Qatar Energy signed a 27-year agreement to supply China’s Sinopec with liquefied natural gas, the longest of its kind in the history of liquefied natural gas deals so far, as market volatility prompts buyers to seek long-term deals.
Competition for liquefied natural gas intensified after the Russian invasion of Ukraine in February, with Europe in particular needing huge quantities to help replace gas coming from a Russian pipeline, which accounted for about 40 percent of the continent’s imports.
Saad Al-Kaabi, CEO of Qatar Energy, said in an interview with Reuters in Doha, shortly before the signing of the agreement, “Today is a milestone in the first sale and purchase agreement for the Northeast Field project, amounting to four million tons for a period of 27 years, for the Chinese company Sinopec.”
He added that it indicates that “long-term deals exist and are important to both the seller and the buyer,” and that the deal is “the largest sale and purchase agreement in the LNG sector ever.”
The North Field is part of the largest gas field in the world that Qatar shares with Iran, which calls its share the South Pars field.
Earlier this year, Qatar Energy signed five deals for the North East Field, which represents the first and largest phase of a two-stage North Field expansion plan that includes six LNG trains (liquefaction and refining facilities) that will increase Qatar’s liquefaction capacity from 77 million tons. to 126 million tons annually by 2027.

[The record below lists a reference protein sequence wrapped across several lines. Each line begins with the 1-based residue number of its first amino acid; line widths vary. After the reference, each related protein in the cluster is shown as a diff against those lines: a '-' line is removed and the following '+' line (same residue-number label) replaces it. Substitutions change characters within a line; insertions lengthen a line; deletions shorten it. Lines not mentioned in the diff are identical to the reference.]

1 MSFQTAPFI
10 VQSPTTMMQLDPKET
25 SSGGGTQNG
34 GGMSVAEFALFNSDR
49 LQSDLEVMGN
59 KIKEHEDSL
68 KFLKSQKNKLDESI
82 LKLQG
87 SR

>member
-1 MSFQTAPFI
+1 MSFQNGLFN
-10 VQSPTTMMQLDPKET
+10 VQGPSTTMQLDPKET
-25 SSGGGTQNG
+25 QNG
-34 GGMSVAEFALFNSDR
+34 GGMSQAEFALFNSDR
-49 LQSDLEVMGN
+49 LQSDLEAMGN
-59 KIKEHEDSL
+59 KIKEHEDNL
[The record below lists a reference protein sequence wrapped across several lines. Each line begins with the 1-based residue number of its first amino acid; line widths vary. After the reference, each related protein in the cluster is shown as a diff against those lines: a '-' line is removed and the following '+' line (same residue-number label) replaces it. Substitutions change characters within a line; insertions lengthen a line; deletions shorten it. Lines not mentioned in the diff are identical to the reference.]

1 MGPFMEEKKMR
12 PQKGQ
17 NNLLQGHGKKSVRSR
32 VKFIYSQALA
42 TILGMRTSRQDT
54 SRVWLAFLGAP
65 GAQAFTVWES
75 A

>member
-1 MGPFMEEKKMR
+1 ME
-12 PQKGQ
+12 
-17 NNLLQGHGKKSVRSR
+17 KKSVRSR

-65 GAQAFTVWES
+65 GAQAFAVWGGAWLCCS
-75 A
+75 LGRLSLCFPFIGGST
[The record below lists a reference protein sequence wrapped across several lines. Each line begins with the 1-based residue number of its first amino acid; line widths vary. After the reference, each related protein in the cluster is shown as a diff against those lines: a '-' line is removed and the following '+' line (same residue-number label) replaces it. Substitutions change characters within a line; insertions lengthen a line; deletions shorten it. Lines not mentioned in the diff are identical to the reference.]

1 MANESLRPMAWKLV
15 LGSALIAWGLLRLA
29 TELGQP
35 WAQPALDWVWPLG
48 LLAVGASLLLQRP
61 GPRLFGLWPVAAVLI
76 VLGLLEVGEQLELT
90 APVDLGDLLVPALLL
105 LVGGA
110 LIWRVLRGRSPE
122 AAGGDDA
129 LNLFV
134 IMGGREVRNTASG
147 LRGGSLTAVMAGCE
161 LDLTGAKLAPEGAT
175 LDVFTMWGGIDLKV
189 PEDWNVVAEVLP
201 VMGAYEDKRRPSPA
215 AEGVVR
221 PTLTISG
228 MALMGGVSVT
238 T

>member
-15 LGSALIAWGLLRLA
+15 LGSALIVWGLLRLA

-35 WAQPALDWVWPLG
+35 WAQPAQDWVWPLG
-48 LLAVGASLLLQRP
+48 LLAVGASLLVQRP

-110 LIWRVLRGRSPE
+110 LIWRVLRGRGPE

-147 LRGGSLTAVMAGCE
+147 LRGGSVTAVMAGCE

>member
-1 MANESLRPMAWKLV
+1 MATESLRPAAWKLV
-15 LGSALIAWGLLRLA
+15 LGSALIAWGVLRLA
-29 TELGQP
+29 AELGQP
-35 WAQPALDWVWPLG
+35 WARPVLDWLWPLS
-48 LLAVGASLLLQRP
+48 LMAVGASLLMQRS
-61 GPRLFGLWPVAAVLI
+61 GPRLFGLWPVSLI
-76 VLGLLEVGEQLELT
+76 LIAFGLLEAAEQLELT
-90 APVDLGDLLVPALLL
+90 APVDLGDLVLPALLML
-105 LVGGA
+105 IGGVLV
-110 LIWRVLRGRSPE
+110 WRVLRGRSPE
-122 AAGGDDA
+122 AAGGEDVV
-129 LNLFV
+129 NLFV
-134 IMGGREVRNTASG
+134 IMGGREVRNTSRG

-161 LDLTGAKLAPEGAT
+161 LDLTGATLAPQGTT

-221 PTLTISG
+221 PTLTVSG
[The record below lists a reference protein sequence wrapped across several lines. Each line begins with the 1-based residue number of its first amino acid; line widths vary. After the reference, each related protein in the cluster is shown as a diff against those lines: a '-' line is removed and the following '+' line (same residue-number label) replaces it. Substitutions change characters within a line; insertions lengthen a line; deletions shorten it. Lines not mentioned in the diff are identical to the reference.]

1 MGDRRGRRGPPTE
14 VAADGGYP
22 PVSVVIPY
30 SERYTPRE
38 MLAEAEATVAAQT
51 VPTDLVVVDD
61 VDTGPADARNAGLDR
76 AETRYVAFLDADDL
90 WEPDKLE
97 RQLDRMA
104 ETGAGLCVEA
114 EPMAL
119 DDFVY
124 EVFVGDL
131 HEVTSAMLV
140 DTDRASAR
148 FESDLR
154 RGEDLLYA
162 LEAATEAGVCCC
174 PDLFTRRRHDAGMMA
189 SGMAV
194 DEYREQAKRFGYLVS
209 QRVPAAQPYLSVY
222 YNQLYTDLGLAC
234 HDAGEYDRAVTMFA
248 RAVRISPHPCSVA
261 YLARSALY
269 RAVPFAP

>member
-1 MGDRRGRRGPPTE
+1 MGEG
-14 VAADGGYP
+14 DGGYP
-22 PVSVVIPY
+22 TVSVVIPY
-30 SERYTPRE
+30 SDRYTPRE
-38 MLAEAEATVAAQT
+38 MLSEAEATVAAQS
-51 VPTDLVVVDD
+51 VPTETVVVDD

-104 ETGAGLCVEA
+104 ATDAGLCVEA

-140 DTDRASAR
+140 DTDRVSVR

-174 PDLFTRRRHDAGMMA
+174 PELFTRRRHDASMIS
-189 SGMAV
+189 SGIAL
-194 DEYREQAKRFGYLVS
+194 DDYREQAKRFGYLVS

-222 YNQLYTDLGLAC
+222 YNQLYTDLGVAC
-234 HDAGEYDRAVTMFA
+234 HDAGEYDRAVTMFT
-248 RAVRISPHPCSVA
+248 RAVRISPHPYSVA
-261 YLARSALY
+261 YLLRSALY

It also later signed contracts with three partners for the North South Field, which is the second phase of the expansion.
Monday’s deal, confirmed by Sinopec, is the first announced supply deal from the Northeast field.
“This (the agreement) takes our relationship to new heights, with a sale and purchase agreement that will last until the fifties of this century,” Al-Kaabi said.
He added that the agreement “sends a message that many Asian buyers are contacting us to obtain long-term (supply) agreements because they see that the quantities of gas are declining in the future.”
Kaabi said he was negotiating with other buyers in China and Europe who wanted to secure supplies.
Qatar is already the world’s largest exporter of liquefied natural gas, and the North Field expansion project will boost its position and help ensure long-term supplies of gas to Europe, which is seeking alternatives to Russian gas.
Sinopec said in a statement that the supply contract is a key component of an integrated partnership in the Northeast field, noting that it may participate in negotiations to obtain a stake.
Sources told Reuters in June that China’s major national oil companies were in an advanced stage of talks with Qatar to invest in the Northeast field.